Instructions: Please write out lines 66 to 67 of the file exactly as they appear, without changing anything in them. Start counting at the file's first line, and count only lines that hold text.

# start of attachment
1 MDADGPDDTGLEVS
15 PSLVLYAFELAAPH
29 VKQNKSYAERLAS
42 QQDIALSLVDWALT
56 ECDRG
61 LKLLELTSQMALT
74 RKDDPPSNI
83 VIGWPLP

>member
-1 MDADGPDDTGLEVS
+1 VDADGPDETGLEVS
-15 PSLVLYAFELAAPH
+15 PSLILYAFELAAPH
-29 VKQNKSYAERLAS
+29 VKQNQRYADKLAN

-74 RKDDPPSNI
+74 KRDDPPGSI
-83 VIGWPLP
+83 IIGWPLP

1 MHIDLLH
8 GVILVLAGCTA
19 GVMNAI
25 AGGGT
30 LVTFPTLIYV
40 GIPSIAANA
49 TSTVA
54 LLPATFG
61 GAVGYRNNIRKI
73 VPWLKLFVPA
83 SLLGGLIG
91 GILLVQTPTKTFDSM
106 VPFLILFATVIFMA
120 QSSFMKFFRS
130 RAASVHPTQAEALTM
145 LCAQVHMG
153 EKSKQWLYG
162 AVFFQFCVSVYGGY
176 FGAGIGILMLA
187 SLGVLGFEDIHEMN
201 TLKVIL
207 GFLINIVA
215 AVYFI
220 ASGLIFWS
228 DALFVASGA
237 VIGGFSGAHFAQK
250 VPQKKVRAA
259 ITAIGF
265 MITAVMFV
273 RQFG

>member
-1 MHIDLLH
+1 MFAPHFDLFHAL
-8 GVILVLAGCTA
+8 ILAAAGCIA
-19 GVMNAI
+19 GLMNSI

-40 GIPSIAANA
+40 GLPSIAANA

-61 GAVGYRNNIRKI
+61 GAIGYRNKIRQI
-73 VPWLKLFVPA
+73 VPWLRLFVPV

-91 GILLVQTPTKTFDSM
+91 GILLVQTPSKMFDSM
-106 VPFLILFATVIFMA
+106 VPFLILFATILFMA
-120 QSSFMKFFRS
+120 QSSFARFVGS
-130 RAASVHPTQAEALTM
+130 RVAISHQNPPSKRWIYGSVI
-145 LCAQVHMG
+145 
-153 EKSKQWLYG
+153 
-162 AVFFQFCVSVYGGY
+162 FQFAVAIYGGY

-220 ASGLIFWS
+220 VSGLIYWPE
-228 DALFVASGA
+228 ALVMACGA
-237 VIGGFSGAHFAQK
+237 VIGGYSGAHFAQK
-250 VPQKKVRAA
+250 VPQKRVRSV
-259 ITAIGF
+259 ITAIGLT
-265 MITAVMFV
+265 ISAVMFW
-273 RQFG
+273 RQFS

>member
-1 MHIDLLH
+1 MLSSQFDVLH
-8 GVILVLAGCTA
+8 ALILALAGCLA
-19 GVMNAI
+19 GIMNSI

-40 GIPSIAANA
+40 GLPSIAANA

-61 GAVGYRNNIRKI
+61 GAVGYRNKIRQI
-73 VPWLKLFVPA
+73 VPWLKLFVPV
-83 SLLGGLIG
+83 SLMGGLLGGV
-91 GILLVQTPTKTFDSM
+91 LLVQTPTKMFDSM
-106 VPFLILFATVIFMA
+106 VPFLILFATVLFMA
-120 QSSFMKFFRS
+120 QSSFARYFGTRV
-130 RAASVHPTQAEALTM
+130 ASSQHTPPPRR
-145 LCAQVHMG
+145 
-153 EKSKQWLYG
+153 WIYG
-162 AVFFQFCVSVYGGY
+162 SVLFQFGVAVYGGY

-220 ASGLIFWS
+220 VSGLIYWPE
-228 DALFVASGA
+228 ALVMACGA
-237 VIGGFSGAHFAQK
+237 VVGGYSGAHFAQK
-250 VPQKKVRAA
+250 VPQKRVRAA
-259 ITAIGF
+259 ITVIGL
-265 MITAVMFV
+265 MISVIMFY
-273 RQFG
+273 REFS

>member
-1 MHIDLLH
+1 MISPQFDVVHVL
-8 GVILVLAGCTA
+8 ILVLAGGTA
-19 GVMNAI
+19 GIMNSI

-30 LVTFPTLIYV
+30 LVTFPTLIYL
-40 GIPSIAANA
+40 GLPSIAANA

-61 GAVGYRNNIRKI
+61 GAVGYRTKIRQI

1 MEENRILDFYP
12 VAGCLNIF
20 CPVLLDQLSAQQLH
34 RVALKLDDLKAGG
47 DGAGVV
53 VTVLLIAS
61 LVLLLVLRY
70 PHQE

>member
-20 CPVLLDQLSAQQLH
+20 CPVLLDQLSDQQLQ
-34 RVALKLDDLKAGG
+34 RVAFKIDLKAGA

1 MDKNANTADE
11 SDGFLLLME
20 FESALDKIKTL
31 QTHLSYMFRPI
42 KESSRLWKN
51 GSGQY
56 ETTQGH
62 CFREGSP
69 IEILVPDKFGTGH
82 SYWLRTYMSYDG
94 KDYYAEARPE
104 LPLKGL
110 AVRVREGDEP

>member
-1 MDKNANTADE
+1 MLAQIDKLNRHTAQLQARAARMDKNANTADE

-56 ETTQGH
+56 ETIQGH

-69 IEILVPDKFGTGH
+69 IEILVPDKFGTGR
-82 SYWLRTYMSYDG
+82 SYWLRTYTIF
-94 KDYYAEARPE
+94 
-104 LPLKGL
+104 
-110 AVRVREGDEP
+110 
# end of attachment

+106 VPFLILFATILFMA
-120 QSSFMKFFRS